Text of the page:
Not just a waterski competitor, Jeran Hooten lives the dream. He and his wife, Janet, and their family, all ski. More, they help out as officials at regional competitions. On a recent weekend, Hooten was Safety Director for a competition and his wife was a scorer. Hooten, 69, is an orthodontist who grew up skiing on Lake Austin. Now the Hootens co-own Frame Switch Ski Lakes in Taylor where they train, host competitions, and provide the space for others to train—including the University of Texas Water Ski Club.
Hooten first skied in California as a young teen on a vacation. Upon their return to Austin, his family bought a ski boat and started skiing on Lake Austin.
“It was just one of the greatest things we’ve ever done and I just stayed at it,” Hooten said. “I didn’t tournament ski that first year, but I’ve skied pretty much since I was 14-years-old.” He competes in “three-event” skiing competitions which include trick, slalom, and jump. He said the biggest change in the fifty-plus years he’s been competing is that there are almost no tournaments on public water anymore.
“It’s all on private lakes, like [Frame Switch], like Texas Ski Ranch,” he said. “To do the sport as it’s done now, you need controlled water. We used to have tournaments on Town Lake, which is pretty much controlled water, but you had storms and current. You have storms on private water but as soon as it’s over, the issue of it is gone so you don’t have couches going down stream… I’ve had some pretty wild experiences with things like that.”
Hooten took about a 20-year break during dental school, residency, and a stint in the Army. But when he came back to Austin, his parents had built a house on Lake Austin. Before long, he and his wife bought a house on the lake about five doors down.
The ski community is familiar—one might say familial. They all know each other. The Hootens skied with Tom Fooshee’s family, and Steve Present, owner of Texas Ski Ranch, among others.
“Tom grew up skiing with his brother Graham and his dad on Lake Austin,” Janet Hooten said. “They were very big into competitive skiing when they were younger.”
The three-event tournaments are on conventional skis, albeit different types. Slalom skis are about 5-6 feet long and about five inches wide. “Wakeboards are wider and shorter,” Hooten explained. “A lot of wakeboarders, people like Tommy [Fooshee], their tricks are aerials. We try not to do aierals on slalom, on purpose, or by accident; they can hurt you pretty good.” Hooten explained that a trick ski is smaller than a wakeboard but can do a lot of the same things, although expert wakeboarders can get more air or height than a trick skier. “A wakeboard has a little bit of a fin to it so you get more traction; a trick ski has a slick bottom.” Jumper skis, for lengthy jumps off ramps are long, look almost like snow skis. “When Jeran first started jumping, when he was a little boy, they actually had metal on the front—to keep them from breaking,” Janet Hooten said.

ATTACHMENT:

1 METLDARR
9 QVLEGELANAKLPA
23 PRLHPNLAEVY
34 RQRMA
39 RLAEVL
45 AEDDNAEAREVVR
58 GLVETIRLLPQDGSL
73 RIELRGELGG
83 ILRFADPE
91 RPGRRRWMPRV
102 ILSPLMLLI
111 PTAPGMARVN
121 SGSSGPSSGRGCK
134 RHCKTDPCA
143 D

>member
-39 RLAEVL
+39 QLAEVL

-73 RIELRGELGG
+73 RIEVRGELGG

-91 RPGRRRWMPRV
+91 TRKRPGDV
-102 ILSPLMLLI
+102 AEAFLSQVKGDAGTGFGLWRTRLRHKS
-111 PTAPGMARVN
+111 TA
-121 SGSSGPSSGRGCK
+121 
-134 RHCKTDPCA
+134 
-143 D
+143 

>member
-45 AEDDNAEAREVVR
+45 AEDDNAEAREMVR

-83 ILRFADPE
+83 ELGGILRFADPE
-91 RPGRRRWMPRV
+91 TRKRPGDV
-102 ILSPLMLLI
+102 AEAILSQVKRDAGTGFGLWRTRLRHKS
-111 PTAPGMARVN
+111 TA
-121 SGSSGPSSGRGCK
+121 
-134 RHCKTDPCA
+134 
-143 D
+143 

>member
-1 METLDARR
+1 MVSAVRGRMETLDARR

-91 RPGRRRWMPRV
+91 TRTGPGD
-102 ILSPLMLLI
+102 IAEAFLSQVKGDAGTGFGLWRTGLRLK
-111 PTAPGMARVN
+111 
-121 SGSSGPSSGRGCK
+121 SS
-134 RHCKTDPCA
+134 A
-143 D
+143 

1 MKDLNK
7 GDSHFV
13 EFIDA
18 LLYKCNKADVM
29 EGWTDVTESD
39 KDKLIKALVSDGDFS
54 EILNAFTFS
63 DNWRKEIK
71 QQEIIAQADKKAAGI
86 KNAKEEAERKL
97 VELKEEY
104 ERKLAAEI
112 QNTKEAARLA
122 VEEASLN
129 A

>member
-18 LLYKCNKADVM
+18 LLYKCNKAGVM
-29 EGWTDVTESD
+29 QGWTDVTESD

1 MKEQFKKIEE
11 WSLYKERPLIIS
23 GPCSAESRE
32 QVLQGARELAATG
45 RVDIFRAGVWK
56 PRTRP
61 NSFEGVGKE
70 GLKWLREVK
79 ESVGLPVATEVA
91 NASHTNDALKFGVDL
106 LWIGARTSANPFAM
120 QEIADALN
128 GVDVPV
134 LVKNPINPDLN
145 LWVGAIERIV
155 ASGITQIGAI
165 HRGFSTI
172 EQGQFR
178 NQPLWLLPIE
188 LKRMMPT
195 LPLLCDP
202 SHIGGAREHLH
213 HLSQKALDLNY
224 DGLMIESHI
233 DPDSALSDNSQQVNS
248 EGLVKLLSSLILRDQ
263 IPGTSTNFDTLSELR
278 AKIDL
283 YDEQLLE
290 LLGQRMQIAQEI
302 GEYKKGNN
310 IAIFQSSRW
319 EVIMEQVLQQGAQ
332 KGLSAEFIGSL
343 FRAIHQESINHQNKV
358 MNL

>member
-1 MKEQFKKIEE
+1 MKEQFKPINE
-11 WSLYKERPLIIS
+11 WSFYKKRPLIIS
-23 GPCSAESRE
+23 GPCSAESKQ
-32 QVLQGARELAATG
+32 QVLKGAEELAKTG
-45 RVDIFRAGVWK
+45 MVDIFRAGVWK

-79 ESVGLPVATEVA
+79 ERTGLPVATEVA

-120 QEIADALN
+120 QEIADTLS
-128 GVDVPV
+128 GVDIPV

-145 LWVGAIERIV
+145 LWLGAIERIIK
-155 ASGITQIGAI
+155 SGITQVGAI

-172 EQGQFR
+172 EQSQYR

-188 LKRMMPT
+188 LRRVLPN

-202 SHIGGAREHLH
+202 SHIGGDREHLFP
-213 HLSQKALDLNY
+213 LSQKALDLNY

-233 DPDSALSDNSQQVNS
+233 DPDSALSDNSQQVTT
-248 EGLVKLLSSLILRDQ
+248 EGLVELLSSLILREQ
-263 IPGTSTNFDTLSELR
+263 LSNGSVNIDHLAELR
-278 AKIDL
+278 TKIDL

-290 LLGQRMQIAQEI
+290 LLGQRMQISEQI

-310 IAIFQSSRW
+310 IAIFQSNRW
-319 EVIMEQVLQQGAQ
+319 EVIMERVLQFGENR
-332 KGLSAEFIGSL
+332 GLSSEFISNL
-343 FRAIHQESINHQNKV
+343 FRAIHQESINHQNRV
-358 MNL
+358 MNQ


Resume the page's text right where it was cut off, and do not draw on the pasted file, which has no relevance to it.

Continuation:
Hooten is a compendium of knowledge about water skiing records, several from personal experience. “The world record now in tournament jumping is 247 feet,” he said. “When I was a kid skier, my partner, Penny Baker, who is the uncle to my son’s wife, held the world record at 150 feet which was set on Lady Bird Lake.” The current world record holder, Freddy “The Nightmare” Kruegar, will be in Austin doing a clinic on jumping the weekend of June 16 at San Marcos River Ranch.
How old is too old to ski? “It’s never too late to ski,” Hooten exclaimed. “There’s a man named Elgin Faulkner, a resident at Lago Vista and at Houston, and he holds a national record in distance jumping for over 80, like 49 feet. He’s incredible, does all three events, slalom, trick, and jump. He’s skied with us at our lake, very popular, a senior official.”
Hooten has held regional records along the way. And, speaking of family, his son, Austin physician Jody Hooten, is the current regional record holder for men’s 35-45 jumping; his record is 169 feet.